High time: The Piaget Altiplano celebrates 60 years

The luxury watchmaker has named 2017 "the year of the Altiplano", and it kicks off the festivities with two chic releases

Piaget Ryan Reynolds

Piaget watches have always been about unostentatious glamour, coupled with horological sophistication. In 1957, the brand introduced the Altiplano, and its ultra-slim silhouette, purity of dial and refined style won it a place in watchmaking history. Marking the 60th anniversary of the launch, Piaget has declared 2017 the year of the Altiplano and unveiled a limited-edition collection.

Historically, Piaget has always been involved in the pursuit of the slimmest timepiece, creating technical innovations that not only result in superior performance and reliability, but that also have – no small feat ­– the ability to be housed in an ultra-slender case. In doing so, Piaget created a new horological design lexicon.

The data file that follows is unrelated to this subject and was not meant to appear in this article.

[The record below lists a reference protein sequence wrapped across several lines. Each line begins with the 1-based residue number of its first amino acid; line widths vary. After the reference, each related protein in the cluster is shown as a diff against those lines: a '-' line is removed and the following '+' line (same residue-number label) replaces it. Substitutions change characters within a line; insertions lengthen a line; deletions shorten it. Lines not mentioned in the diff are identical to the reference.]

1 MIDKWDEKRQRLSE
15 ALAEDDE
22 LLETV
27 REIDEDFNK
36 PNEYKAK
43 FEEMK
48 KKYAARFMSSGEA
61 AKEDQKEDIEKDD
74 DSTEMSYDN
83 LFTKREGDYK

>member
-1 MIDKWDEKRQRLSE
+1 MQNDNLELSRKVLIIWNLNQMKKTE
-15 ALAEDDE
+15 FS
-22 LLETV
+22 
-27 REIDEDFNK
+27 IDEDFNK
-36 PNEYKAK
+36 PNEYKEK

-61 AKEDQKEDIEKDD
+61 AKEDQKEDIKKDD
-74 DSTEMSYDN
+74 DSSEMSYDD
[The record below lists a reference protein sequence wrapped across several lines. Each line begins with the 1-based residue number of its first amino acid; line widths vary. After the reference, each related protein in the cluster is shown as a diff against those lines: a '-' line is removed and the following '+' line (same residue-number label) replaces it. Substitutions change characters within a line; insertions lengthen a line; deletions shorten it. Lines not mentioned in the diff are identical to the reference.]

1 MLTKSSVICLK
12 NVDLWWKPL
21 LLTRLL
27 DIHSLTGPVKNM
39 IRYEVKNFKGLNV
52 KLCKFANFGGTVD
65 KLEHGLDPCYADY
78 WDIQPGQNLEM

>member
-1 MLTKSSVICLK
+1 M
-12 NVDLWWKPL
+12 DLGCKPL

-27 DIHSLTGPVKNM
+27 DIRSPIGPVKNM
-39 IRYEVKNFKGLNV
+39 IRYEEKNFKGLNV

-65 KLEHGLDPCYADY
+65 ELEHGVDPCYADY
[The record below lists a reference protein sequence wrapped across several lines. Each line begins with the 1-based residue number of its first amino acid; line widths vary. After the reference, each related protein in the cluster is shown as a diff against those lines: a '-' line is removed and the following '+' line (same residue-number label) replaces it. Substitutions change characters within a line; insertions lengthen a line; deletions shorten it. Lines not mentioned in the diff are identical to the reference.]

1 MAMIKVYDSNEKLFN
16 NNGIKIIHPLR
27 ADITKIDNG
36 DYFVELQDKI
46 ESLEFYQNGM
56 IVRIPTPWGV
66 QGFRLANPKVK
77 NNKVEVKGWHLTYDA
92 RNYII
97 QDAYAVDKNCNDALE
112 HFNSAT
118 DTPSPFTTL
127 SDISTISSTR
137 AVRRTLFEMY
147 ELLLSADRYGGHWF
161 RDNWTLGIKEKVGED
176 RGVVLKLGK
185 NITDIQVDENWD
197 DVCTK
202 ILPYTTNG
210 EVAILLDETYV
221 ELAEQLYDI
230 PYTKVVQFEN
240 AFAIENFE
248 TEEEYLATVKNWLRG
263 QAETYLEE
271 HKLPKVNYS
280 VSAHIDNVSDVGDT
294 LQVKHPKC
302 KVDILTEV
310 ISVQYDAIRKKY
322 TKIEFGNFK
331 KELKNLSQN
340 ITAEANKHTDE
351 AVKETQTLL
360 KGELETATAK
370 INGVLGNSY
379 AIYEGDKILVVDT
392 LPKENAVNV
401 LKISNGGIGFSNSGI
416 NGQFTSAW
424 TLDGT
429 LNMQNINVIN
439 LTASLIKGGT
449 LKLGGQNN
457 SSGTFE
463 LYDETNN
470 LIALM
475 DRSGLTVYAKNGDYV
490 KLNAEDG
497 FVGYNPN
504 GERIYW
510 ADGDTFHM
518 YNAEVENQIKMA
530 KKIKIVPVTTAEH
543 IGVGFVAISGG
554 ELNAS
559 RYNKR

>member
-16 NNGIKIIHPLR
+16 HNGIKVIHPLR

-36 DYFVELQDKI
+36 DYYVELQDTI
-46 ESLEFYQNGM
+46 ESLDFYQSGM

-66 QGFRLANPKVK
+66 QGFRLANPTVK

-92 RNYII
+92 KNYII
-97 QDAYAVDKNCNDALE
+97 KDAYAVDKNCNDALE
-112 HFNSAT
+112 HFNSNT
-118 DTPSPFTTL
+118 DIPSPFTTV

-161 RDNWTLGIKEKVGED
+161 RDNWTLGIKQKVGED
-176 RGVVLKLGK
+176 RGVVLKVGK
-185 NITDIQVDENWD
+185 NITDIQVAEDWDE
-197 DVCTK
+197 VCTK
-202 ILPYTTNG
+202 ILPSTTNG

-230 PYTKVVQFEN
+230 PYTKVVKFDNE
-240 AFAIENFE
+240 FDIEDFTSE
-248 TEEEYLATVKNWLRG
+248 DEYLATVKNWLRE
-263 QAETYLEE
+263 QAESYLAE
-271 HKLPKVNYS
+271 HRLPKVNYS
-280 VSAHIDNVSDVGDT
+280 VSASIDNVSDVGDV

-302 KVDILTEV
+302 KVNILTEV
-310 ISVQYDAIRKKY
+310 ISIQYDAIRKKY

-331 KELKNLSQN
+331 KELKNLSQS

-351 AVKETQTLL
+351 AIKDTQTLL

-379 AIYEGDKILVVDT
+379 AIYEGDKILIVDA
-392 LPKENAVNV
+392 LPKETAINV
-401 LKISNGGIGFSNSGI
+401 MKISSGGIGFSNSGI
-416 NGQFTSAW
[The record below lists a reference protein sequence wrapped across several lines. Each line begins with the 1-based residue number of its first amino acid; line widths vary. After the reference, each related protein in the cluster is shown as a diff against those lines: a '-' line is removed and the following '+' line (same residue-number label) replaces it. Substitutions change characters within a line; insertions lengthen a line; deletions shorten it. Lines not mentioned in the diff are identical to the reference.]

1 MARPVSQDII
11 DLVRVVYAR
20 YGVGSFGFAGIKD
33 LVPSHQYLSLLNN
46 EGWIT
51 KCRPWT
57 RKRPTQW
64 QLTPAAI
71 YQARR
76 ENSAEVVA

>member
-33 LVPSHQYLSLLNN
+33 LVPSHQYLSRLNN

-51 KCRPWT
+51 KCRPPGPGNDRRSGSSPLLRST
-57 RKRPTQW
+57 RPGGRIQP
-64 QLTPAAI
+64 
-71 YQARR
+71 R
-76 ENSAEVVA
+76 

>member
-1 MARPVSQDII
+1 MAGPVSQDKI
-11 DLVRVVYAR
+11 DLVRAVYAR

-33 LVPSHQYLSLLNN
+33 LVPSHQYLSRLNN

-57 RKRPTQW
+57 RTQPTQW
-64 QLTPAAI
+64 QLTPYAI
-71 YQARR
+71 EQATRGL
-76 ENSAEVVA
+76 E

Named for the high-altitude plateau of the Andes cordillera, the Altiplano reflects the region's pure and natural beauty in its restrained grace and discreetly refined architecture. The Altiplano's perfect ergonomics are matched by its alluring aesthetic, which has evolved through the decades. Always attractive and graceful, it is dressy yet casual, which is a siren call to those with a love of jet-set glamour, as epitomised in the 1960s – when it was presented as "the watch of the international elite" – by the iconic French actor Alain Delon, and today with Piaget’s international ambassador, the actor Ryan Reynolds.

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Now, six decades on, two models – one hand-winding at 38mm (£16,100), the other self-winding at 43mm (£21,500) – have been launched, and will be added to during the year. Inspired by the iconic model's history, they have a white-gold case and feature a plain, polished bezel, slim baton hands, and chic sunburst dial in the historical Piaget blue, an intense shade between cobalt and midnight. They are contemporary with a nod to the past, debonair and sexy, luxurious and unpretentious. These timeless timepieces are charismatic and charming, still eliciting the glamour of a more romantic era, with a modern disposition.


Joanne Glasbey is watch editor for The Times

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